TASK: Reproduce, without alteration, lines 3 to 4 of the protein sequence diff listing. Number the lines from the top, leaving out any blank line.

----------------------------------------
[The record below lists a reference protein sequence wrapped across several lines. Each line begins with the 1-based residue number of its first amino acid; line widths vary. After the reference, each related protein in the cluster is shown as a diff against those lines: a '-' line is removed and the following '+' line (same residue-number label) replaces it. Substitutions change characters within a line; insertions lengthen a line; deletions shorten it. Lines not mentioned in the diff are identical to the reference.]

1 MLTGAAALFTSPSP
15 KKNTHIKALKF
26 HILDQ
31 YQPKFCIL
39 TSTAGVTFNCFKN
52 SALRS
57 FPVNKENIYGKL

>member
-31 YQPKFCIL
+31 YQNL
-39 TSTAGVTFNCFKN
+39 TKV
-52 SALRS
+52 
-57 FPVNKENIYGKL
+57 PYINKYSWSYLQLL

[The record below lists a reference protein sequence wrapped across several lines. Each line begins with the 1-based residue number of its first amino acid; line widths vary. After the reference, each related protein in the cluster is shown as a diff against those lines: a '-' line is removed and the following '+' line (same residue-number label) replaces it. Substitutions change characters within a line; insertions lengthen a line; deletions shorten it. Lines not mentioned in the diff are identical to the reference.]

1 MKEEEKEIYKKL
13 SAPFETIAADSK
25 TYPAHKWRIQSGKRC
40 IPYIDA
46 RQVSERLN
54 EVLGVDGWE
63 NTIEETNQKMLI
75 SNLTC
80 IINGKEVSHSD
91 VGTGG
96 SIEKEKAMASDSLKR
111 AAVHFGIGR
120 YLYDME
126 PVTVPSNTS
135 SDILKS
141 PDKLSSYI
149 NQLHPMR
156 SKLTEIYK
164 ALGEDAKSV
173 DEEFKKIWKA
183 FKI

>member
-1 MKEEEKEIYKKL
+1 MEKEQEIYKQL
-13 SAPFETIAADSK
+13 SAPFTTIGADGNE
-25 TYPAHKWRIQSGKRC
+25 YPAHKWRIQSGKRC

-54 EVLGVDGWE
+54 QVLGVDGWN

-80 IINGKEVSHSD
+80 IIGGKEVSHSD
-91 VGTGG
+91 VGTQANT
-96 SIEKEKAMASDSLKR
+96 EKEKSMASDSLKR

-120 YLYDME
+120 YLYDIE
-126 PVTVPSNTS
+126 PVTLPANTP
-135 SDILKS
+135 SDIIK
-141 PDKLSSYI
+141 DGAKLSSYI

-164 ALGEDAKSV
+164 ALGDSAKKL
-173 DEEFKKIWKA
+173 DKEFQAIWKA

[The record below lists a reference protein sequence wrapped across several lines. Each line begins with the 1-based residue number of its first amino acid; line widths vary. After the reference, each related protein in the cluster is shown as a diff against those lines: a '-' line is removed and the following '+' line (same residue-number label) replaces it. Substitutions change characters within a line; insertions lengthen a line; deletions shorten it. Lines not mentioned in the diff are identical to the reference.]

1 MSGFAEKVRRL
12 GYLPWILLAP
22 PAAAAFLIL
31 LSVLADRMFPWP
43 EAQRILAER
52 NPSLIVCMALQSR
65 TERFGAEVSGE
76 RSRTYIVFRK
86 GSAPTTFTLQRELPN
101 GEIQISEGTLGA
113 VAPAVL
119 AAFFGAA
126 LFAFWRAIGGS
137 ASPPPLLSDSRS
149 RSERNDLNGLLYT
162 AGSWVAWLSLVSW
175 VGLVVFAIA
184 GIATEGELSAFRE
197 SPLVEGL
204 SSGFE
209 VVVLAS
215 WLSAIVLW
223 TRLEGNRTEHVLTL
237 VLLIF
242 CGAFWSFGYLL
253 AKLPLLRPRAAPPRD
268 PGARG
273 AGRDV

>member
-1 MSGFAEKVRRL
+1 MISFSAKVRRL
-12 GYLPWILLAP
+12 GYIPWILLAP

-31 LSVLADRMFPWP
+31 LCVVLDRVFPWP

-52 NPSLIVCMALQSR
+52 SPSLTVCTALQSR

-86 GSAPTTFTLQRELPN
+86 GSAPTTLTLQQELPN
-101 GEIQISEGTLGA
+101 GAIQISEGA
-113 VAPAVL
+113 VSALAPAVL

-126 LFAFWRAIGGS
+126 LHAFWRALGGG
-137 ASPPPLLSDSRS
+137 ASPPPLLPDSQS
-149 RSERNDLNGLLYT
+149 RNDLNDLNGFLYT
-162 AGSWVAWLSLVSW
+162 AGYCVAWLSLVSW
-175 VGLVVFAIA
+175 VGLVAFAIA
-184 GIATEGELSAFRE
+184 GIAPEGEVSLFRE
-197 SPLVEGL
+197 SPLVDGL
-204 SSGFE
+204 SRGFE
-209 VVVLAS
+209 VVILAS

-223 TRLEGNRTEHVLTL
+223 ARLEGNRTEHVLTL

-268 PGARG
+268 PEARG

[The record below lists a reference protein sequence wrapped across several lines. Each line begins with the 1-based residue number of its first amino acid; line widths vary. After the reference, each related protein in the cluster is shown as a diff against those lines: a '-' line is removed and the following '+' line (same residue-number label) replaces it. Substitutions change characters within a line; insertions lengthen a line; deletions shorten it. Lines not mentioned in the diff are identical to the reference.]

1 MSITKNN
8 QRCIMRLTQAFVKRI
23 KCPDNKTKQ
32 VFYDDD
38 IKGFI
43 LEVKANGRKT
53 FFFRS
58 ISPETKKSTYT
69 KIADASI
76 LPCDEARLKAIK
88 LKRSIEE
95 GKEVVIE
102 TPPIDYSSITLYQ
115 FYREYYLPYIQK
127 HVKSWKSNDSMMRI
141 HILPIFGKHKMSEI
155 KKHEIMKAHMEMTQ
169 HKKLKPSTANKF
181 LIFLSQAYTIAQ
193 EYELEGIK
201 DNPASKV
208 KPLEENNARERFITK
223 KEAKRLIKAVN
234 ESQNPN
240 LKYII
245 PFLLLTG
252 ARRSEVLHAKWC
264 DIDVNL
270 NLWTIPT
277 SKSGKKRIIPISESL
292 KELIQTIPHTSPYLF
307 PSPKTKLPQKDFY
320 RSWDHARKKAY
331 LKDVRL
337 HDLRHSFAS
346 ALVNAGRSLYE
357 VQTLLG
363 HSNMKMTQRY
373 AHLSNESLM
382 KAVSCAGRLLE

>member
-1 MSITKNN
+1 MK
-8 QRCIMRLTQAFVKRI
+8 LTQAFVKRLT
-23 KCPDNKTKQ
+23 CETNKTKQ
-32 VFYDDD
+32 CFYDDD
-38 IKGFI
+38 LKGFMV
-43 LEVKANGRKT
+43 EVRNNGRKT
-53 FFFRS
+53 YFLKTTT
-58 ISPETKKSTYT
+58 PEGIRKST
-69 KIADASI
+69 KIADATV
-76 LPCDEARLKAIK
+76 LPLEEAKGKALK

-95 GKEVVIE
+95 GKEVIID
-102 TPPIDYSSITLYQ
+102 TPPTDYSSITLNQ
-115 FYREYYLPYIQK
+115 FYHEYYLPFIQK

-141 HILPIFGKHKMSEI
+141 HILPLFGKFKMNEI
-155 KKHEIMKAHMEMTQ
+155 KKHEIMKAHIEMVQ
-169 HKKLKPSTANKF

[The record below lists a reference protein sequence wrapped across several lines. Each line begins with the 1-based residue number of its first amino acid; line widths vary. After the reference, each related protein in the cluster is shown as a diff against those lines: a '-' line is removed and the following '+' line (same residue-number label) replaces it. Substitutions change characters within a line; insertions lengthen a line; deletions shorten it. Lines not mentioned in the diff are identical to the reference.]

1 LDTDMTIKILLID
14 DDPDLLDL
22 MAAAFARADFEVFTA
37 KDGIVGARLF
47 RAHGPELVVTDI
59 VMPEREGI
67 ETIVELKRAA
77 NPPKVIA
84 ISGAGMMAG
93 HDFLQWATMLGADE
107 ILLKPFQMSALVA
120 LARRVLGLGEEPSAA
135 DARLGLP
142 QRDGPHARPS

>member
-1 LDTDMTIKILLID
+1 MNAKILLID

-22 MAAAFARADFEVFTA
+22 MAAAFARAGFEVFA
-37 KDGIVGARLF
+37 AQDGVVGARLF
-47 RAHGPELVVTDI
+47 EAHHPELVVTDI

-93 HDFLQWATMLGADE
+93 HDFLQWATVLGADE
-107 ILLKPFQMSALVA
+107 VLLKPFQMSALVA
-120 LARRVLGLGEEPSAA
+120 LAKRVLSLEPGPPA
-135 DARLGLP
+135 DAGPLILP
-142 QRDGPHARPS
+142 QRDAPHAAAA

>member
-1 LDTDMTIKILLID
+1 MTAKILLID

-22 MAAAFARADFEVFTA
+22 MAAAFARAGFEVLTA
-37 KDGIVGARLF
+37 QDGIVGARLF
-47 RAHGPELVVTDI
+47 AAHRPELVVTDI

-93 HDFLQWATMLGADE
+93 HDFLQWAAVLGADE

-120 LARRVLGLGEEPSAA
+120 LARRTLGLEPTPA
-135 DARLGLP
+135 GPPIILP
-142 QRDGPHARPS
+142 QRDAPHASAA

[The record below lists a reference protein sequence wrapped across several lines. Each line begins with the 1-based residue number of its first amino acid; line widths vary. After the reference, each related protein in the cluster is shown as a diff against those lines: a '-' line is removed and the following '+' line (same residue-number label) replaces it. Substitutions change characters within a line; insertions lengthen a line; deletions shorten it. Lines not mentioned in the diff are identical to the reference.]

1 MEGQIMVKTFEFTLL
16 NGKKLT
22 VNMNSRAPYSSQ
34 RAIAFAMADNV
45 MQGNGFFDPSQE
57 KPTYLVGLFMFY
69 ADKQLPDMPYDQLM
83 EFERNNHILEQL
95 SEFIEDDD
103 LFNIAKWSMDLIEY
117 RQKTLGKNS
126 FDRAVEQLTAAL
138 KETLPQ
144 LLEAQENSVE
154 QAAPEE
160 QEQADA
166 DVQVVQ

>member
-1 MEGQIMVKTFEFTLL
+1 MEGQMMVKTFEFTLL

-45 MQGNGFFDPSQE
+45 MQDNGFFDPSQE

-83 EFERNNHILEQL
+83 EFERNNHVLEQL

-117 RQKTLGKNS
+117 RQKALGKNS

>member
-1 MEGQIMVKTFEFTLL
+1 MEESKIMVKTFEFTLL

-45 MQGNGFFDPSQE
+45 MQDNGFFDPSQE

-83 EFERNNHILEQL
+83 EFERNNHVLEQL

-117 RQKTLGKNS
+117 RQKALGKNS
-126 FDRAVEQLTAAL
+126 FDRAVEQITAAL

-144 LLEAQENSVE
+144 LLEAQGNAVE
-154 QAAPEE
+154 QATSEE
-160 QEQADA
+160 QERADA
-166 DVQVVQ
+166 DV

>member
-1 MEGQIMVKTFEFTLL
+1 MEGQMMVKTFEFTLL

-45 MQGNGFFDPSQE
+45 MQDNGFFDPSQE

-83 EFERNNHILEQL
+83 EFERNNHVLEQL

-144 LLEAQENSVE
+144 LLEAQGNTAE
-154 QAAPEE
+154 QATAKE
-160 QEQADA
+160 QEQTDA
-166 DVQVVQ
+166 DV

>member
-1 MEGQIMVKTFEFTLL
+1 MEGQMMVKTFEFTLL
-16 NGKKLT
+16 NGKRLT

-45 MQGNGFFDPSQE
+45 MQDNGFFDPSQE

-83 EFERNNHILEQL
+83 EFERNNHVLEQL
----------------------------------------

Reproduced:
15 KKNTHIKALKF
26 HILDQ